Today our project continues. My former student Fatima is now a Rising Artisan, a success, and an inspiration. She, along with a number of other vulnerable widows, continues to make the dolls by hand, and the income she has generated making dolls has been life-changing for herself and her family. Every doll she sells and every doll we buy keeps Fatima, her daughter and other women safe.

Running the secret school, I knew the punishment could be death. Punishment for education of girls ranged from hanging to stoning.  I risked my life because I believe women and girls matter, I believe education is a human right.  I believe that anything is possible when you put your fears aside and do what’s right!”

Photo credit: Alyssa Cutler

Click here to see an excerpt from Jamila's Keynote Speech at Rising's San Francisco Launch Event.

This blog post is also featured on Huff Post Impact's blog!

Introduction: The Afghan Dolls Project, Afghanistan

Rising Team - Wednesday, February 24, 2010
More than thirty years of war and destruction have left Afghanistan one of the poorest and most fragile countries in the world. Denied to the rights of basic necessities in life, women have been the primary victims of the past 15 years of war. The worst of those years were during the Taliban Regime (1996 – 2001), when women were forbidden to work, leave the house without a male escort, not allowed to seek medical help from a male doctor, and were denied access to education. 

Since the fall of the Taliban in late 2001, it is apparent that the political and cultural position of Afghan women has improved substantially; however, women continue to struggle as the poorest members of society and face numerous challenges at home and within their communities. Currently 87 percent of Afghan women are illiterate. A staggering 70-80 percent of women are subject to forced marriages. In their lifetime, one in every three Afghan women will experience physical, psychological or sexual violence.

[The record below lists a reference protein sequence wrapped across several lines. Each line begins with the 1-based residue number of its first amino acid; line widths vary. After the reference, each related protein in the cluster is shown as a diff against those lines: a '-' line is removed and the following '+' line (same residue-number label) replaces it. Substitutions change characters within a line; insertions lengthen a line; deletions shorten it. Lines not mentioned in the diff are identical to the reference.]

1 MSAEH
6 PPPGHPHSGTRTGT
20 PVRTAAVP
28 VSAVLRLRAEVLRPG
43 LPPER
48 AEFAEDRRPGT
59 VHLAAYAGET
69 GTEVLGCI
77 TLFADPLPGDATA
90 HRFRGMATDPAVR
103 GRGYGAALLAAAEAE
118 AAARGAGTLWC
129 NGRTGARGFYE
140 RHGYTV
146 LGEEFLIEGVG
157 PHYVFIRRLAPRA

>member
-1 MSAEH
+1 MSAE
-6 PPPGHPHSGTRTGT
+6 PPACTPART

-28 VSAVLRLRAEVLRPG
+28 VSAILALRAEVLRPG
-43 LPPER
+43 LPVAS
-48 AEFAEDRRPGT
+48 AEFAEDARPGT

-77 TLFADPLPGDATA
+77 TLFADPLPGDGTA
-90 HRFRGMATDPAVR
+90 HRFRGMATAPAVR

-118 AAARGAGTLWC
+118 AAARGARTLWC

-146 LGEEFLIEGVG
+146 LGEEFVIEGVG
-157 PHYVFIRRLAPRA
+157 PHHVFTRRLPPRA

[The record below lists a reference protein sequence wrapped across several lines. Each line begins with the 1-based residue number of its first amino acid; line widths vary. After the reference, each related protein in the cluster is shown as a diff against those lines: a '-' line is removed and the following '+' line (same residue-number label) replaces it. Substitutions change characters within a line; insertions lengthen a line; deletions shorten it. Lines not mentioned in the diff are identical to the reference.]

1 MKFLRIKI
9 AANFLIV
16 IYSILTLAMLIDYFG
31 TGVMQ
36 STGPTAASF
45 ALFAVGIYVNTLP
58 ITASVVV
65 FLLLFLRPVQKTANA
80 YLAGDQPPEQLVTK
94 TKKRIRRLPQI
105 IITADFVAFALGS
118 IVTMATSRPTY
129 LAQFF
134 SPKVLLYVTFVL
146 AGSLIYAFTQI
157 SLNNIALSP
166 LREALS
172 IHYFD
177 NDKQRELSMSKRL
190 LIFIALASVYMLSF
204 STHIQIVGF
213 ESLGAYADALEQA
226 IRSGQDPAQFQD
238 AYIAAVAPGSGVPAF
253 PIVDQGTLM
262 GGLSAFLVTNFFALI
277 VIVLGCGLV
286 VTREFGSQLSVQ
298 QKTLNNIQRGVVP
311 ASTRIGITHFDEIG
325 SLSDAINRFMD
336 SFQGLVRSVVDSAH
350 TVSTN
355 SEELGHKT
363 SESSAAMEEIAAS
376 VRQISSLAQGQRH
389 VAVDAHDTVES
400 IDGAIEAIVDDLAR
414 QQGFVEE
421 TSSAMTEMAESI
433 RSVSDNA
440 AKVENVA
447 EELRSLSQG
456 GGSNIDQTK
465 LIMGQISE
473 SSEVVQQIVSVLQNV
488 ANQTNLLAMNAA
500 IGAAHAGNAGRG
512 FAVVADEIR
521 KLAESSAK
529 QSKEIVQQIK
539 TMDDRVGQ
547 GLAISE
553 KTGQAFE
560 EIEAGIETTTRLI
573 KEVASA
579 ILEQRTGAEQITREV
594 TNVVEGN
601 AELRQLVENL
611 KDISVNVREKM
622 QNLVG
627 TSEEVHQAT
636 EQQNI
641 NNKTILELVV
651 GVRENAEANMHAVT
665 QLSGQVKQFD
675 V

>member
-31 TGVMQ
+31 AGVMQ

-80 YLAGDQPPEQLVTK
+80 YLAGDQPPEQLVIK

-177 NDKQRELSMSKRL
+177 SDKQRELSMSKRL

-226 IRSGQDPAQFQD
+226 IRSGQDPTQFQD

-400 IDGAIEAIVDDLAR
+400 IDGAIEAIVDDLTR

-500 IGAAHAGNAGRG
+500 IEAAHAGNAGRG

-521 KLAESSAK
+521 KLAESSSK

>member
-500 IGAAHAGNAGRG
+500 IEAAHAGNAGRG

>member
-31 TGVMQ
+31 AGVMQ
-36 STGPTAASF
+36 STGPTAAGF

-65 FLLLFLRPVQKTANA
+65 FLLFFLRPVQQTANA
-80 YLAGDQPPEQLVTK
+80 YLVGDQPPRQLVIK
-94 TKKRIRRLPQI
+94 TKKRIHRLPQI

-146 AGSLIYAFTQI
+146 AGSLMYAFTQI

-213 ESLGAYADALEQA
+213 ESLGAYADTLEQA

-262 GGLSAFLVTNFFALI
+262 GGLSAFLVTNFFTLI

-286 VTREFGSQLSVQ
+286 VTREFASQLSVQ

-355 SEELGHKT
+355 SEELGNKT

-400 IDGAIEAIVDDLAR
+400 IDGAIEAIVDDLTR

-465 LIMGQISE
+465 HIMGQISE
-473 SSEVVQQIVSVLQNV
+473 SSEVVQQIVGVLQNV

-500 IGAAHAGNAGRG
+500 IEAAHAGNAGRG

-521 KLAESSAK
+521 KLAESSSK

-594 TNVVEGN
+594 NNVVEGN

In 2003, Rising International and Jamila Hashimi launched the Afghan Dolls Project to empower women of Afghanistan. Focusing efforts on widows in Kabul city, the Afghan Dolls Project looks to expand access to markets and sell the hand-made dolls in the US. Since 2003, Rising has helped over 60 widows in Kabul city. The Project has empowered the widows by providing them with a source of income, regardless of their second class status as women.

In Memory of Nadera

Rising Team - Wednesday, February 17, 2010

Nadera, like so many of our artists, was not only poor, she lived in a treacherous, dangerous part of the world. Along with her two sons, Nadera lived in Kabul, Afghanistan. Kabul is still a hostile area full of famine and hardship. Safety in Kabul is limited. In 2007, as Nadera walked to the market, she was taken from us… killed by a bomb placed in a vegetable cart by a suicide bomber.

Nadera was of one of our artists, and it is with a sad heart that Rising International announces her death.